Corinne Heskett – Costume and the ‘Scandalous Memoirs’ – How a design-led approach to playwriting can de-centre and challenge traditional processes.

Most approaches to playwriting address costume design as an afterthought, or as a decorative vehicle for providing intimations of character development. Stephen Jefferies in his work Playwriting: Structure, Character, How and What to Write (2019), describes the process thus:

“A playwright is an artist who plans four-dimensional events. These events begin in the playwright’s imagination and, over a period of time, get set down on paper. Then a group of fellow artists (a director, and lighting, sound, and costume designers, etc.) apply their imaginations to create the physical conditions to realise the dramatist’s vision.” (2019, p 14).

My research diverges from this traditional method by placing costume design at the heart of the writing practice, directly using costume as a vehicle to inform the narrative. This paper outlines how a costume-led approach to creating new work can de-centre and disrupt conventional playwriting processes, through discussing the development of my original play, A Memoir of Scandalous Women. Based on the real life writing of ‘Scandalous Memoirists’ from the eighteenth century, A Memoir of Scandalous Women tells the story of Arabella, an infamous courtesan, and her ward, Cecily, a young woman questioning her identity, amongst the world of the demi-mondaines of Covent Garden. By focusing on the performative representations of these women’s curated identities, the play explores gender politics, the use of clothing-as-masquerade, and the disembodied impact of personal trauma. Yet unlike conventional approaches to costume and new work creation, the costumes in A Memoir of Scandalous Women are not an after-thought, but rather play a central role in each characters’ respective journeys. Performing costume-objects are utilised within the script to conjure Arabella and Cecily’s past traumatic experiences, providing insights into their interior lives, and affecting plot development.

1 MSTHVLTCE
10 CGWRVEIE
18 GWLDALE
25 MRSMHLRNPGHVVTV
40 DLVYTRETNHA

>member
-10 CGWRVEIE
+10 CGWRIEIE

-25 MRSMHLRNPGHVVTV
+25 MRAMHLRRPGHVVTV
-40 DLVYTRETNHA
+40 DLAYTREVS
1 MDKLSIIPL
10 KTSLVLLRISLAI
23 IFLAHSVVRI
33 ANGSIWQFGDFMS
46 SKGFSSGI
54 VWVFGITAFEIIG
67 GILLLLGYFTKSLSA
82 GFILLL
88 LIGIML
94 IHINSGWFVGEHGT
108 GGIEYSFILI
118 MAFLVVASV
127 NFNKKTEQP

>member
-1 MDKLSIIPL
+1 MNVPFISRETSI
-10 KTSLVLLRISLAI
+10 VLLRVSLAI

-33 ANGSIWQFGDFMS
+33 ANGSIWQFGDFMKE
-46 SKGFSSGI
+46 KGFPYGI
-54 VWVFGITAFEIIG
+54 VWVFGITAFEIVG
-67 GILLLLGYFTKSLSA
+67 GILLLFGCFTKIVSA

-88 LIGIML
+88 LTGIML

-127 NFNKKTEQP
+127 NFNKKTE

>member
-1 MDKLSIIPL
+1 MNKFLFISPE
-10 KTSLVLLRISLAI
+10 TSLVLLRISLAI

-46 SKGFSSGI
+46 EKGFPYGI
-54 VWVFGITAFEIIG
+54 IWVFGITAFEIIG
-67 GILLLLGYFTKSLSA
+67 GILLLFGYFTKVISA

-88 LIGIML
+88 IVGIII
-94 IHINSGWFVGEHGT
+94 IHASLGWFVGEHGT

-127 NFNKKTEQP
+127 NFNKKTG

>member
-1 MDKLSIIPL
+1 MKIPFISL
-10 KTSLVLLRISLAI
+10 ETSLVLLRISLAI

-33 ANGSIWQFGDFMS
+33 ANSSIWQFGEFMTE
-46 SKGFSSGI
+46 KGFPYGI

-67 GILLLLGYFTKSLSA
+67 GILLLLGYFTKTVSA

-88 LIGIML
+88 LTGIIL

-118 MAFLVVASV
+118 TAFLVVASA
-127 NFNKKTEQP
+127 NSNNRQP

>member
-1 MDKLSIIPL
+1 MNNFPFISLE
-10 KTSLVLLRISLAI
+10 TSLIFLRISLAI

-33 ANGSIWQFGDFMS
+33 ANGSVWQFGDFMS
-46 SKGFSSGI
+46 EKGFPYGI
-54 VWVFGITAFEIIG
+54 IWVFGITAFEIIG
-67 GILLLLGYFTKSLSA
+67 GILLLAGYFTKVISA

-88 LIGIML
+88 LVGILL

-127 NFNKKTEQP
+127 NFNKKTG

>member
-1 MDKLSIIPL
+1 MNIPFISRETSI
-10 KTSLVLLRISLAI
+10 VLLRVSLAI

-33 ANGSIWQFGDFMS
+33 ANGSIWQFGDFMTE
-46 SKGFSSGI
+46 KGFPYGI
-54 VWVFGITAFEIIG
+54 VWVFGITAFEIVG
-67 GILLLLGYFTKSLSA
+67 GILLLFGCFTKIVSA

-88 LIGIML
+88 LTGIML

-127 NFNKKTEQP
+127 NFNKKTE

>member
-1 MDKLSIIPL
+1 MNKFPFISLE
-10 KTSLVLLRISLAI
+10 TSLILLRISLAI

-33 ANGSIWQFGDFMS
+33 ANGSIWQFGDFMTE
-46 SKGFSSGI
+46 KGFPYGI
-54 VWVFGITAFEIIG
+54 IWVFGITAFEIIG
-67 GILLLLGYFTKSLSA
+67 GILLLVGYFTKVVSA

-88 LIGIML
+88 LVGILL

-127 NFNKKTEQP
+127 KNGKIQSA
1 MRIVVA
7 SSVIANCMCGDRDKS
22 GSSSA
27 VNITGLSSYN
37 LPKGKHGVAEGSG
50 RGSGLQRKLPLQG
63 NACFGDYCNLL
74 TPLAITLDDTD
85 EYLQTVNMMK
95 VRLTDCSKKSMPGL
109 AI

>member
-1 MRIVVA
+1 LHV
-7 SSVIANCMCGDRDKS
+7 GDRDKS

Dramaturgically, this design-led process positions costume as central to each character’s identity. Hilda Kuper, in “Costume and Identity” (1976), describes why it is important to think about clothing as more than just a passive reflection of a person’s social structure and status. Kuper ‘s work suggests to me that in many ways clothing can be viewed as a language which demonstrates and expresses the social identity of the person who wears it. She states:

“Given the critical importance of clothing as an expression of an individual’s social identities, origins, commitments and allegiances, it is no wonder that persons should view their clothing as almost an extension of themselves” (1976, p. 366).

Through the development, in production, of disembodied costume-objects, this work will attempt to convey the changing personal identities of the principal characters through their clothing. These costume- objects will assume the role of the performer on stage and will test and explore the boundaries of technical innovation. By placing costume at the centre of the playwriting process, ultimately my research seeks to examine the relationship between costume and identity and challenge traditional methods of thinking about play and character development.

Jeffreys, S 2019, Playwriting: Structure, Character, How and What to write, Nick Hern Books, London.
Kuper, H 1973, ‘Costume and Identity’, Comparative Studies in Society and History, Vol 15 no 3, pp 348-367.

Corinne Heskett is a practicing Costume Supervisor, Costume Maker and a PhD Candidate at the University of New England, Armidale, Australia. Her experience as a theatre practitioner includes working on numerous large-scale musical theatre productions, Opera, and high-profile drama pieces. Corinne’s production credits as a Costume Supervisor and a Design Associate both within Australia and internationally, include Love Never Dies (Australia, Tokyo and Hamburg), School of Rock the Musical (Australian/Asian tour), Driving Miss Daisy (Australian tour) and Priscilla Queen of the Desert (Australian tour). She has worked and toured extensively with Opera Australia, The Really Useful Group, Bell Shakespeare Company, The Gordon Frost Organisation (GFO) and GWB Entertainment (UK). Corinne is an Associate Lecturer in the Costume Department at the National Institute of Dramatic Art (NIDA), where she graduated with a Bachelor of Dramatic Arts in Costume Production (2007). She also holds a Master of Applied Theatre Studies from the University of New England, Armidale (2018), a Masters of Creative Writing from the University of Technology, Sydney (2011) and a Bachelor of Arts (Hons History) from the University of Sydney (1997). In 2009 Corinne was awarded the prestigious Mike Walsh Fellowship to study costume management at the Royal Opera House, Covent Garden, London.